New Ernst & Young LLP report examines challenges of implementing adequate policies and controls
NEW YORK, – Personal and private information related to both employees and their employers may be compromised by telecommuting staff if privacy risks are not dealt with effectively, according to a new report developed by Ernst &Young LLP and the Center for Democracy and Technology (CDT).
The report, titled “Risk at Home: Privacy and Security Risks in Telecommuting,” is based on the results of a survey designed to identify the current state of privacy and security considerations in work-from-home arrangements. The report also highlights specific steps organizations can take to protect personal and other sensitive company-related information as well as areas of potential weakness companies should address.
“As more organizations allow employees to work remotely or from home, there are increased privacy and security risks,” said Sagi Leizerov, a senior manager with Ernst & Young’s Advisory Services group. “Employers need to establish clear guidelines that will protect confidential information from such risks and employees must understand why such requirements were created as well as the critical need to comply with them.”
A total of 73 corporate and government organizations (representing 10 industries in the US, Canada and Europe) participated in the study. Respondents acknowledged telecommuting is a persistent area of risk and recognized the topic is often not adequately addressed. In some instances, risks associated with telecommuting do not garner the attention of newer, more pressing business risks.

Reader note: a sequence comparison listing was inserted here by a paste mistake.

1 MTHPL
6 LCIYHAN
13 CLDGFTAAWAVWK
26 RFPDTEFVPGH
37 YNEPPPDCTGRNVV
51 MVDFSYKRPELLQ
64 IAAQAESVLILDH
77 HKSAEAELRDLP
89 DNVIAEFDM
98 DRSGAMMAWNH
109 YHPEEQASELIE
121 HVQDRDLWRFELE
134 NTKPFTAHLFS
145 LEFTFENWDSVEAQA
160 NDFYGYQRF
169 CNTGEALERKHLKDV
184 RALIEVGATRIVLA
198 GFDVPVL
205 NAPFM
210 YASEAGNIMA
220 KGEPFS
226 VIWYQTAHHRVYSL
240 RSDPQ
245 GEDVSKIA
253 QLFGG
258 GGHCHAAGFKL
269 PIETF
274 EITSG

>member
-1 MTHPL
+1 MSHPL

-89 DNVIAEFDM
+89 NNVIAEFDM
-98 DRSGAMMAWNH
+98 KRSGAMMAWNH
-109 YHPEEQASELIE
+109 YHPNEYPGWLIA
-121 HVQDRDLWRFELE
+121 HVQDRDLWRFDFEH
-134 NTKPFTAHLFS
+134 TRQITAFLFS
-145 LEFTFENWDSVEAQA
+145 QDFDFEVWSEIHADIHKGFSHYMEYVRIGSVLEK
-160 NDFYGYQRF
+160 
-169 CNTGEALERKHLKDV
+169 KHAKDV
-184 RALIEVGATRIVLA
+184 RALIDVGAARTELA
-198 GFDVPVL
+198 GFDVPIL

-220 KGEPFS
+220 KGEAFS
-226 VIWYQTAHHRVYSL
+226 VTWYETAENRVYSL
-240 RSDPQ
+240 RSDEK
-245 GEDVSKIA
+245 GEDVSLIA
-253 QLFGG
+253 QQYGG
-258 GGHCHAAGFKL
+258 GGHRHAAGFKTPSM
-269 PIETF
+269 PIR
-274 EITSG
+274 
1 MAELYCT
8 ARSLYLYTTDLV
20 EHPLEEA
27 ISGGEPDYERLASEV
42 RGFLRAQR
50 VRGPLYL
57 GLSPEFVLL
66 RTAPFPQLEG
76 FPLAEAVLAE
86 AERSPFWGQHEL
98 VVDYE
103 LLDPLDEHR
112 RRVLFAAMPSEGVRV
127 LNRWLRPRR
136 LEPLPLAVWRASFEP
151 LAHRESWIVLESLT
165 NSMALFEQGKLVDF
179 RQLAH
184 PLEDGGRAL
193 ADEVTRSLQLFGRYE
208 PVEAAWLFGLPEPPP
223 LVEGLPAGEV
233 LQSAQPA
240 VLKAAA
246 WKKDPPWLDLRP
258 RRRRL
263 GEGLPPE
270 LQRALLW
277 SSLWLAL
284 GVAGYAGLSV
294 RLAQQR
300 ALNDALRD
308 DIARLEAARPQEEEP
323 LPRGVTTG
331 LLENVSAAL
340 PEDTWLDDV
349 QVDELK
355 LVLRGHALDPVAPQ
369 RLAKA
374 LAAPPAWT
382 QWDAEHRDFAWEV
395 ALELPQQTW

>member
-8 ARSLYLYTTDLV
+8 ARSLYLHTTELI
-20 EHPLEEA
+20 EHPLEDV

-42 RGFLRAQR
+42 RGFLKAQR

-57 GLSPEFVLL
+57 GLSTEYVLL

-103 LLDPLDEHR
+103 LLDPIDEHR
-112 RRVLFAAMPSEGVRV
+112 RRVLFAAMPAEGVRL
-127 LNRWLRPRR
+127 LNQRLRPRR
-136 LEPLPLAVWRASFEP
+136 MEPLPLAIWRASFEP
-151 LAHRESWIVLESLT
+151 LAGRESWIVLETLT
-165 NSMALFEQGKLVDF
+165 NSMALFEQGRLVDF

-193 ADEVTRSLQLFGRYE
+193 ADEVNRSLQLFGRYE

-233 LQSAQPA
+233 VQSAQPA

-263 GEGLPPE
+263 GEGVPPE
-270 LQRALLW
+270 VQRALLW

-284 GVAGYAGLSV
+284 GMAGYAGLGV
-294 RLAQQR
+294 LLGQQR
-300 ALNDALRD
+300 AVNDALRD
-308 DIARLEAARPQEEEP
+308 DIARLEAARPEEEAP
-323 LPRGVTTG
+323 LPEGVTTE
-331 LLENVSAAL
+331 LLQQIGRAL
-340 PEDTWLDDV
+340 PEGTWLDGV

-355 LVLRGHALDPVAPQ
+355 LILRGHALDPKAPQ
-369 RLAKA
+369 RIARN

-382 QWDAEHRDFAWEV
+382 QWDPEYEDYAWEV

Findings from the survey also suggest employers do not fully recognize and address the privacy and security issues related to telecommuting employees, leaving the organization vulnerable to certain risks. For example, while many organizations allow telecommuters to handle personal information at home, only half of the survey respondents said they address this subject with formal policies and training. Survey respondents noted the multidisciplinary nature of the topic — which could be viewed as a human resources, information technology, security or privacy issue — made it difficult for them to determine whose responsibility it should be to address these risks.
But companies are not completely missing the mark, as the survey shows internal controls have been established to monitor and protect the transfer of information both within and outside the walls of an organization. Despite these efforts, gaps still exist between the establishment of such controls and consistent monitoring and enforcement. Consider these findings:
— Although portable media (such as laptop computers and Personal Digital Assistants (PDAs) are commonly used by telecommuters and have been in the forefront of various recent information breaches, few organizations have adopted privacy-enhancing devices (such as thin-client terminals, which are computers that are designed to not save data) to help safeguard sensitive information.
— Telecommuters regularly use their own personal computers and PDAs for work purposes. However, the hard drive and email encryption tools commonly found on employer-supplied devices are of little help when employees use their home computers for work-related activities.